Velwythe: Bumpy start with promising future
Reading Time: 2 minutes With a background in classical philosophy and a love of video games, a new author brings an original idea to the overstocked book isles. Bonn Turkington, a recent UVU graduate, was always intrigued by the interactive environments of video games and RPG’s, but also enjoyed the intellectual feasts of Greek and Russian philosophies.
With a background in classical philosophy and a love of video games, a new author brings an original idea to the overstocked book isles. Bonn Turkington, a recent UVU graduate, was always intrigued by the interactive environments of video games and RPG’s, but also enjoyed the intellectual feasts of Greek and Russian philosophies. This mix laid the foundations for a unique vision of a fantastic world. After suffering the loss of his father in 2001, he delved into his love of story making. A plot unfolded, centralizing on the mental growth of his bachelor protagonist, Vaan, in a world that comes under the evil gaze of a mastermind psychopath who dreams of creating art through the destruction of real lives. When the rush of ideas ebbed, Turkington discovered he had over 650 pages written. After a few months of re-writing, he opted to cut his book into three volumes with friendlier page counts in the 200s.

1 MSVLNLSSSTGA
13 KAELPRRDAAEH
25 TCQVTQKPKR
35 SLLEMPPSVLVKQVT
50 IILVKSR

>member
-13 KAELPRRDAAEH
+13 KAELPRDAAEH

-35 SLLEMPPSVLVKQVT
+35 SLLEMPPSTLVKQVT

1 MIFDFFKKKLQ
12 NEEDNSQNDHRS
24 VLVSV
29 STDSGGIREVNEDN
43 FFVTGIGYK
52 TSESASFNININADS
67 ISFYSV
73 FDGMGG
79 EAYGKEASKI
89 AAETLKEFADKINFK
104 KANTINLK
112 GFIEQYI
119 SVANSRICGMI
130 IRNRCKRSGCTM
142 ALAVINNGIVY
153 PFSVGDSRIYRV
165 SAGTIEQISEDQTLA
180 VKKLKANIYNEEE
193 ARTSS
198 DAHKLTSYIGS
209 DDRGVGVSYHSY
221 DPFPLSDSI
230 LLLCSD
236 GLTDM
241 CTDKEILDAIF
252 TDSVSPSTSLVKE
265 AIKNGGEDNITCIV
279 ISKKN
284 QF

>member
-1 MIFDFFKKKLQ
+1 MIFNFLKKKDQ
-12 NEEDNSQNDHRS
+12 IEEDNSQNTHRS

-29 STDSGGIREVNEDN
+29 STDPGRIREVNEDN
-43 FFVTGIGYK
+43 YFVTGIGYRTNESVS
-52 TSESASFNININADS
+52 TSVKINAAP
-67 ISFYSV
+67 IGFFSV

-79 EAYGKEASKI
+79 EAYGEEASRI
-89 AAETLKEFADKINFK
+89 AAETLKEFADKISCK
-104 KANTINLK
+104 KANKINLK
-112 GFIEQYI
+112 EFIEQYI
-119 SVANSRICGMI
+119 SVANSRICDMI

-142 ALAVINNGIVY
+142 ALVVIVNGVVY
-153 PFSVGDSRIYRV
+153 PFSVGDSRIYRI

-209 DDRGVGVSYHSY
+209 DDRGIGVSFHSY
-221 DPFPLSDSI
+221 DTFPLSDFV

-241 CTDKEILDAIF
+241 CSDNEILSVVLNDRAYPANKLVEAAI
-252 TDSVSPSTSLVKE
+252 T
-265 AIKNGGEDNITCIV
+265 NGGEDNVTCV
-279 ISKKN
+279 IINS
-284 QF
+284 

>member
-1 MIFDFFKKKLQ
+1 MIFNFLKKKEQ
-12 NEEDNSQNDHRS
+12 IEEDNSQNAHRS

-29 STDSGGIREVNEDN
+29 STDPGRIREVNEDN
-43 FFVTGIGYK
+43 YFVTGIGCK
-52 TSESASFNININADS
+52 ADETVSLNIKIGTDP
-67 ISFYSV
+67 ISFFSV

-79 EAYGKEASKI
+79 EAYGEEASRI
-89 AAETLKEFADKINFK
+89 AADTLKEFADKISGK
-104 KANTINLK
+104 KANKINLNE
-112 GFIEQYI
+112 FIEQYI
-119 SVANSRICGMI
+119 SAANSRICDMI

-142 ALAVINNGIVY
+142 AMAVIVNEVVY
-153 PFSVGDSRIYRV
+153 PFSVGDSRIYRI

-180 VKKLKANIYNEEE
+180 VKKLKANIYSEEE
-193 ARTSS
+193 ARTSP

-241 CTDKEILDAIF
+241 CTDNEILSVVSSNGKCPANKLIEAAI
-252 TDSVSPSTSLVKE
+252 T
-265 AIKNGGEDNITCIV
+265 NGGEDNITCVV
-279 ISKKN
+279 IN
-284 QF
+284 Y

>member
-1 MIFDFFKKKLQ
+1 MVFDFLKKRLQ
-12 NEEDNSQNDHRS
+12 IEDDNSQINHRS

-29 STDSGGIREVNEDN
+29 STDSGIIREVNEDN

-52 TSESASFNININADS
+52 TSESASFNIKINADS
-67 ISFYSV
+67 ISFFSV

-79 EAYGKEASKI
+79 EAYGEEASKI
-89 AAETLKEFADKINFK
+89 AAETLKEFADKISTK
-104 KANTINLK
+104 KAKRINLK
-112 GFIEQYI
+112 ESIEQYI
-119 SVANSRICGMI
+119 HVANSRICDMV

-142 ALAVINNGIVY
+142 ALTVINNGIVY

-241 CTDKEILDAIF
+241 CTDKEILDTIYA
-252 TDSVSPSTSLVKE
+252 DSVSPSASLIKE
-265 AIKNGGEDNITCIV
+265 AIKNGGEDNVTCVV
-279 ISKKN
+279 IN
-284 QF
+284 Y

A good idea, but despite its similarity to what has already been done, there is a twist: The fans influence the story. Readers can vote on issues described in the available book, Velwythe: Resurrection of the Mind, as if they were citizens of the fantastic realm via the book’s website, www.Velwythe.com This will change the environment around the main character, forcing him to deal with political and social fluctuations just as anyone in the real world would have to. There is also an open invitation to artists and writers who are interested in a chance to have their work recognized through working with the site and publishing company. Truly an inspired idea, which received recognition on Fox 13 News; but no invention ever came off the assembly line without a hitch.
In Turkington’s struggle to create a company that could survive in a time of such economic hazard, his book was neglected and published at a relatively embryonic stage of its development. With its unpolished pages, the reading is difficult, sprinkled with nuggets that are good, but barely enough to make it worth pursuing. Turkington expressed that he received little direction/input in the creation of his book, and he admitted he should have taken more of its editing into his own hands. He has, however, plans to develop a second version of this first installment, which will likely be released as a two-in-one companion with the next book. He has already prepared arrangements to have expert help in bringing out the true shine and value of a a good, solid story that he is preparing for a growing audience. Hopefully it will survive long enough so that a highly original and refreshing dream will not die.